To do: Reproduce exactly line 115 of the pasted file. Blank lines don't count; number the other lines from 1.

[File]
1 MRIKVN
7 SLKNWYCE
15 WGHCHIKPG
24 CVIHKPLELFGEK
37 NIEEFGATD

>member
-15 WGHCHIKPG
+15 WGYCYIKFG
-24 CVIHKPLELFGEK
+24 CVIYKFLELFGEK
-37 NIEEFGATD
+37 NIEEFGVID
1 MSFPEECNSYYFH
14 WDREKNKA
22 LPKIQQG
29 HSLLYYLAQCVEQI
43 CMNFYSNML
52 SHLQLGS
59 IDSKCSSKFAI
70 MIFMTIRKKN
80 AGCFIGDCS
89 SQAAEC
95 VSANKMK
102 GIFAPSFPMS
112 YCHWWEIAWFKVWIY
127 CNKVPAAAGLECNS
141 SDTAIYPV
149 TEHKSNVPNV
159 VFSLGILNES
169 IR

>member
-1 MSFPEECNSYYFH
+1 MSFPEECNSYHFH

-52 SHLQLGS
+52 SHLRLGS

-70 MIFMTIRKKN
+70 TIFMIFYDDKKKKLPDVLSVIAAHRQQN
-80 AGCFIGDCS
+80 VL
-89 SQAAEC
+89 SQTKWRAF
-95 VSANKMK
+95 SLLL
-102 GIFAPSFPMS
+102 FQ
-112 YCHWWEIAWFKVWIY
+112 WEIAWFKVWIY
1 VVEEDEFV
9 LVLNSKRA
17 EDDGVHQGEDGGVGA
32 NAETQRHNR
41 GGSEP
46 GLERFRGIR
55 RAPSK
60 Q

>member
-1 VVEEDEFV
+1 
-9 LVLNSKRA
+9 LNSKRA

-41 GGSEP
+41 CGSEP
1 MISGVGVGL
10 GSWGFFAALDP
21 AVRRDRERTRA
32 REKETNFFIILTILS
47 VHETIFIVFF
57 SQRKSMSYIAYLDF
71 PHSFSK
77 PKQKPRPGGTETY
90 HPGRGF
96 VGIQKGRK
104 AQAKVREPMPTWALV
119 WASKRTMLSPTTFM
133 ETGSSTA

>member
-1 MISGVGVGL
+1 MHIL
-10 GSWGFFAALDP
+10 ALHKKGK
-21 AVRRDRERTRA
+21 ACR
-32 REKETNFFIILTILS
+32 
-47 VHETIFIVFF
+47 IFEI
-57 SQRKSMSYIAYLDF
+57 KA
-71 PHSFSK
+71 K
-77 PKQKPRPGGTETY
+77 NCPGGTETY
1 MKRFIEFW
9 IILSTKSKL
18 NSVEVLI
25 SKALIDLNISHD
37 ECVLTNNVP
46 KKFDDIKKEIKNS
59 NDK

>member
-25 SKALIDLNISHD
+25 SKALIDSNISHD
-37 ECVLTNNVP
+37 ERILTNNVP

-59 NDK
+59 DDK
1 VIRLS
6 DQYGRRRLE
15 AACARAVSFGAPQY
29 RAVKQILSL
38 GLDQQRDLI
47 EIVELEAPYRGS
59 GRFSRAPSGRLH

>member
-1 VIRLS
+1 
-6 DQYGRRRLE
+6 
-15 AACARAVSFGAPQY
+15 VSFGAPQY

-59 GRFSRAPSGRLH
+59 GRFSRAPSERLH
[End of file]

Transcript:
-1 VIRLS